Italy: Clear majority rejects Berlusconi’s constitutional reform
Marianne Arens and Peter Schwarz
4 July 2006
At the end of June, Italian voters decisively rejected the constitutional reform pushed through parliament by the right-wing coalition under former Prime Minister Silvio Berlusconi prior to losing the recent national election. Almost 62 percent opposed the reform, with only 38 percent voting for it.
It is the third defeat in a row for the Berlusconi camp. While the latter only narrowly lost April’s parliamentary election, its losses in local elections held in May were substantially higher, and the clear rejection of the constitutional reform has surprised many observers.
The “No” votes clearly outweighed the “Yes,” even in the north, the stronghold of the separatist Lega Nord (Northern League), and a region where the Berlusconi camp won several million votes in the April elections. The two regions of Lombardy and Veneto were something of an exception, but even here, the cities of Milan and Venice rejected the constitutional reform. In Rome, more than two thirds of those who turned out voted against the measure.
The participation by 53 percent of eligible voters far exceeded expectations. A combination of circumstances—voters having gone to the polls three times within the last three months, the oppressive heat and the Italian national team playing a World Cup match—had led many pundits to predict a far smaller turnout. Five years earlier, only 34 percent of those eligible voted in a constitutional reform. Corriere della Sera, the prominent daily newspaper, commented, “It is a happy surprise that predictions of a tired and discouraged public proved untrue.”
Berlusconi’s reform threatened principles that were introduced into the Italian constitution after the collapse of the fascist Mussolini regime in 1943. Berlusconi planned to extend presidential powers to the prime minister, destroying the system of “checks and balances”—the mutual control of the constitutional bodies, head of government, federal president, chamber of deputies, senate and the judiciary—that are supposed to prevent the return of a dictatorial regime. He also planned to increase regionalisation and thus hasten the creeping dissolution of the unitary Italian state created in 1861.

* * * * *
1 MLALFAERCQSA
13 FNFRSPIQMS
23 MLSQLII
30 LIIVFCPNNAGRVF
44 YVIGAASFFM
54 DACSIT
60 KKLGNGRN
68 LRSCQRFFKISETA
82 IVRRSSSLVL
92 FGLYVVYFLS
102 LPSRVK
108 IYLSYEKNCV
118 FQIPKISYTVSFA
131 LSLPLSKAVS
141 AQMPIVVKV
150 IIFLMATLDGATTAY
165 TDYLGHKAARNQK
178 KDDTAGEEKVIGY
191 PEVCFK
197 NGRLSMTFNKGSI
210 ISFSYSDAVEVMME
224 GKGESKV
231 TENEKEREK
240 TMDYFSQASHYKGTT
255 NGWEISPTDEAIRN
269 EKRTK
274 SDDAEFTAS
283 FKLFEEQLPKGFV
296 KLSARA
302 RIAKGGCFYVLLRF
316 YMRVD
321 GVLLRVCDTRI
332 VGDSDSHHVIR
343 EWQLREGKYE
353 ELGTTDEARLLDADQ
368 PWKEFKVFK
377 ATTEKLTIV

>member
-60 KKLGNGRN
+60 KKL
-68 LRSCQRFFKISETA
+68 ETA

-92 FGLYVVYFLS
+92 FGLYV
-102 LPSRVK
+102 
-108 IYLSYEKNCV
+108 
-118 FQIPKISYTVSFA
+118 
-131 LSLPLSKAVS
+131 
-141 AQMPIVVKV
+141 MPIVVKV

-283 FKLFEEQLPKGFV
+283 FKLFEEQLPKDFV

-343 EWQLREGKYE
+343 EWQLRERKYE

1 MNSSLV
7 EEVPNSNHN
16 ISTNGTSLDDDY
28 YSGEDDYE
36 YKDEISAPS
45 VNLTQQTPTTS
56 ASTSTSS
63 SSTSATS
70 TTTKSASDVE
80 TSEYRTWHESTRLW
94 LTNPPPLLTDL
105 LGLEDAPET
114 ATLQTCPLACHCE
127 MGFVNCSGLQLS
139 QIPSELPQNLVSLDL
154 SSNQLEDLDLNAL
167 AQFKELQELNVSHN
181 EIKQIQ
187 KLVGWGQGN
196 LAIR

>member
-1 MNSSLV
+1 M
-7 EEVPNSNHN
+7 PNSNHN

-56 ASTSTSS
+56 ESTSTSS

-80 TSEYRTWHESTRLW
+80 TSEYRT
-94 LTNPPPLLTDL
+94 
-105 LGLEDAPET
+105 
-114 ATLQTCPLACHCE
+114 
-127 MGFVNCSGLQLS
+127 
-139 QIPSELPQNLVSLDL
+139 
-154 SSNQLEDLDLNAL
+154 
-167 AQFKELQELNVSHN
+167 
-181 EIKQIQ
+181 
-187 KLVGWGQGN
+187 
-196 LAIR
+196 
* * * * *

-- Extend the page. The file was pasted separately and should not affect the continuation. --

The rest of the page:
The reform involved the amendment of 50 of the 139 articles in the 1948 constitution. The measures were cobbled together in great haste. According to Berlusconi, it had taken just three days for representatives of the government parties to write the new constitutional text, while sipping red wine and eating polenta in a mountain retreat in the Dolomites.
The amendments were drawn up in such a dilettantish manner that they also encountered fierce opposition from constitutional lawyers. Some 178 professors of constitutional law and 17 former presidents and vice-presidents of the constitutional court warned of a “dangerous reform,” which provided the prime minister with “untenable authority” and which would provoke numerous disputes because of its ill-conceived nature.
Under the proposed reforms, the head of government (prime minister), whom the current constitution titles the “President of the Council of Ministers,” and is a sort of first among equals, would be directly elected by the people as “prime minister,” and would no longer be appointed by the federal president. He or she would have the right to appoint or dismiss ministers and dissolve parliament, all prerogatives that are currently the preserve of the president. In addition, he or she would decide the course of general policy as a “guiding authority.”
Within the context of devoluzione (devolution), the 20 Italian regions would have received greater powers under the “reform” proposal, including control of the health system and schools, with their curriculum, as well as responsibility for the regional and local police. However, there were no plans to provide any financial transfer payments to bring equality to the different regions.
This would have inevitably led to a deepening of the social gulf between Italy’s north and south, and to substantial attacks on fundamental rights such as education and health care for the population in the poorer southern regions. Devoluzione was a concession to the Umberto Bossi’s Northern League, which belonged to Berlusconi’s center-right coalition. The Lega supports greater autonomy for the prosperous north and has sometimes demanded the establishment of a separate state.